Even if, amazingly, a cat could somehow accurately determine what a particular person experienced on a particular occasion--for instance, that the person remembered something, why suppose that it would be able to apprehend a person's mind as a whole?

In sum, Mr. Keefner neither successfully eliminates inference nor provides any support for his claim that his cat apprehends mental processes or minds.

Given that you do not apprehend others' mental processes preconceptually, but must rely on inference to determine what others experience, how do you actually reach the concept of mind?

Research indicates that you first spend many years learning about other persons and yourself on lower conceptual levels, using concepts of seeing, wanting, remembering, thinking, guessing, feeling and similar actions as building blocks. Note that you face no comparable problem finding "two or more" on this level of abstraction, as you yourself continually experience many different kinds of processes, as do other persons. Studies demonstrate that you normally begin reaching concepts of such actions during your preschool years and learn throughout childhood to apply them, with increasing sophistication, to both yourself and others. (For my reintegration of research data, see "Formation of the Concept of Mind," Objectivity 1, 1993 and earlier posts, linked below.)

In the course of normal development, you also begin to learn about the many complex internal relationships possible among someone's processes. You begin to figure out what another has experienced and learned and what he or she can understand. You grasp that a friend's characteristic attitudes or expectations of life, which differ subtly from yours, consistently affect his or her evaluations. After countless such observations about others, all of which involve inference, you eventually learn (if you reach the concept of mind) to regard the interrelated totality of another's experiences globally, as a single unit ("a separate member of a group of two or more similar members"--Rand, p. 6). You identify that unit and other members of the group, similar "inner worlds" of other persons--including the one and only one which you actually experience. Thus, while yourself experiencing only one member of this group, you learn to recognize a pattern that extends further, an element of similarity between yourself and others.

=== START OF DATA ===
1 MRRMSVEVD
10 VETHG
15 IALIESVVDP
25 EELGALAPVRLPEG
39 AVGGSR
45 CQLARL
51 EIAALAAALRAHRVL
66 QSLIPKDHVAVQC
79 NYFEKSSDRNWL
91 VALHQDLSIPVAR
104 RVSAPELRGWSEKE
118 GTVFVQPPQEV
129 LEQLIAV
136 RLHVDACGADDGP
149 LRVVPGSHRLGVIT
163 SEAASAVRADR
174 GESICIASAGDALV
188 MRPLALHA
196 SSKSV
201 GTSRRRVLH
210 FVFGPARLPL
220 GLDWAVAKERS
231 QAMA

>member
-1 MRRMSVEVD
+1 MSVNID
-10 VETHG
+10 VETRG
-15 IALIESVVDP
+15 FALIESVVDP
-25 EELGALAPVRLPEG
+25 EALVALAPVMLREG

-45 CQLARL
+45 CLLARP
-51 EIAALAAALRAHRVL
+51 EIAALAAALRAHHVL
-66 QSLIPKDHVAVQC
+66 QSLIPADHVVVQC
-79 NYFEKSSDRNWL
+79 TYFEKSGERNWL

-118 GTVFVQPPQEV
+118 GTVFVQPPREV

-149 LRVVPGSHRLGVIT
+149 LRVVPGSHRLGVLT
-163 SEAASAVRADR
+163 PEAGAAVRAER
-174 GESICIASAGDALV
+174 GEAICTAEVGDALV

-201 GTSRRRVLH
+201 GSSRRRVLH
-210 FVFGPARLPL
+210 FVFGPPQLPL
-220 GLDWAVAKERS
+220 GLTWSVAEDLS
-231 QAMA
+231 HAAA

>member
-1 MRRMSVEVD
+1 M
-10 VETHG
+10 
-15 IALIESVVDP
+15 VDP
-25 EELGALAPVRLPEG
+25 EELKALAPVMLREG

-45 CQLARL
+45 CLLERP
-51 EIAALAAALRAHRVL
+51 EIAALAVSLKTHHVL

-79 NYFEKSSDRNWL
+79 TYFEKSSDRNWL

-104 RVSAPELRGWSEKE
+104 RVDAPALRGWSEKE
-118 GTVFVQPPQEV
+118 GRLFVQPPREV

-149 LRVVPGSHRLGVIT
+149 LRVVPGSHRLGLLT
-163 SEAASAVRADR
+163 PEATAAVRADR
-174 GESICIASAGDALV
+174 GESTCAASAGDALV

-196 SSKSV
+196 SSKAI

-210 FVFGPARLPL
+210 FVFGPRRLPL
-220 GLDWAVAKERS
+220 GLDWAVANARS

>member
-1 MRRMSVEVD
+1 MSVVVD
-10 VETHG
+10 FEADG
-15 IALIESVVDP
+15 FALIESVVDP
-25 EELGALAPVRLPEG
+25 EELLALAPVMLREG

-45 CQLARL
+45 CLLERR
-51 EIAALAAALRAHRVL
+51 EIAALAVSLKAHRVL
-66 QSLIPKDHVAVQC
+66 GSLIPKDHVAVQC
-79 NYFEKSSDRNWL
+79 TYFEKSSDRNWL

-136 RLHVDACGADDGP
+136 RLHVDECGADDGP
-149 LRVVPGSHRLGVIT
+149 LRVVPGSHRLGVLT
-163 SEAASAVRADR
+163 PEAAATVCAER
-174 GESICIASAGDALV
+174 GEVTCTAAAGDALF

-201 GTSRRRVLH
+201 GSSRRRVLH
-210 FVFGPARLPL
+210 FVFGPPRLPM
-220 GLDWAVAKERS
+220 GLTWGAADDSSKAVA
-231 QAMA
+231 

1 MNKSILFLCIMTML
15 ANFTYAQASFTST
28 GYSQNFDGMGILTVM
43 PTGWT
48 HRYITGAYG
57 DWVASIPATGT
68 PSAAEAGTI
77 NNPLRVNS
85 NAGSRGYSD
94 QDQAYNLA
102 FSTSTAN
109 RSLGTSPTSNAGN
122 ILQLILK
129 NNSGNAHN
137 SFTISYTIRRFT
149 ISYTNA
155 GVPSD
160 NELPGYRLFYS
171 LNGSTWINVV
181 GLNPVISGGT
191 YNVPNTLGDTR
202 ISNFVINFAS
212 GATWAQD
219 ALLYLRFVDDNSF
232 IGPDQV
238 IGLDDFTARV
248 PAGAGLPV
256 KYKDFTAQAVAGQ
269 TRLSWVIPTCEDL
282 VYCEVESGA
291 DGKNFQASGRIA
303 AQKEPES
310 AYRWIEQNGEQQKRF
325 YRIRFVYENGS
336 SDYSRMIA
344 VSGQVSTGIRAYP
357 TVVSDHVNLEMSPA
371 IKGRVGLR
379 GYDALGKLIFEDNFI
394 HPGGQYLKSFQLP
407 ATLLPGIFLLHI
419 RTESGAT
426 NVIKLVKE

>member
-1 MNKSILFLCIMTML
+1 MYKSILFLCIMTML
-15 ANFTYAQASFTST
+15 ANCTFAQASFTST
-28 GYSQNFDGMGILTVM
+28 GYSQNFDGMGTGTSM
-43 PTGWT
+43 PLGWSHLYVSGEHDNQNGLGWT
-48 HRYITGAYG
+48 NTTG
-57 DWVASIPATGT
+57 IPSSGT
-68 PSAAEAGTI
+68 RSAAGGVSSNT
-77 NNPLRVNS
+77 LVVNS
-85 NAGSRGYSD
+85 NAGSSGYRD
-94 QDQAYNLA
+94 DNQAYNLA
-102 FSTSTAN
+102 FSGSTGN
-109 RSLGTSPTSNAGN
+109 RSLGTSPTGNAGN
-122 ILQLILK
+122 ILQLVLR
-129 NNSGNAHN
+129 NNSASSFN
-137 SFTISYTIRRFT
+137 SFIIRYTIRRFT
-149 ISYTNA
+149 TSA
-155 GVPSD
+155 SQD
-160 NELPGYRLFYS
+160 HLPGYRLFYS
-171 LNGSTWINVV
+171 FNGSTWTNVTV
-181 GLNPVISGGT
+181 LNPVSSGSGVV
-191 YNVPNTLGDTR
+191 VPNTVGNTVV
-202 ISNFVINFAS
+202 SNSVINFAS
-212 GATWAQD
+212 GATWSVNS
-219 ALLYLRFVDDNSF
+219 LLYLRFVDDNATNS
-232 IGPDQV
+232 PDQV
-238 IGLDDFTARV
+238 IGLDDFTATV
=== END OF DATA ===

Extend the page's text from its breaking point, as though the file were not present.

You learn to apprehend minds through a long, complex, essentially inductive developmental process, not on the basis of some effortless, preconceptual apprehension. You reach the concept of mind only after making countless inferences about other people's experiences on lower conceptual levels. While Mr. Keefner accepts that knowledge of others is crucial, his proposal does not begin to do justice to the underlying developments.

Mike Hardy also supported Bill Stoddard's idea that you perceive other minds directly. He responded briefly to the above post. I next address his remaining arguments and review some evidence that your awareness of others' minds depends on inference.

  1.  Forming the Concept of Mind
  2.  Basing the Concept of Mind on Reality
  3.  Proper Names and Concepts
  4.  The Concept of Mind and Certain Symmetries
  5.  Concluding Remarks about Forming the Concept of Mind
  6.  Recognizing Minds
  7.  The Problem of "Other" Minds
  8.  Concept of Mind and Early Development
  9.  Retaining the Concept of Mind
10.  Ayn Rand and Other Minds
11.  Perceiving Other Minds Directly?
12.  Preconceptually Apprehending Other Minds?
13.  Inferences about Other Minds    < Next
14.  The Units of the Concept of Mind

Article:  Formation of the Concept of Mind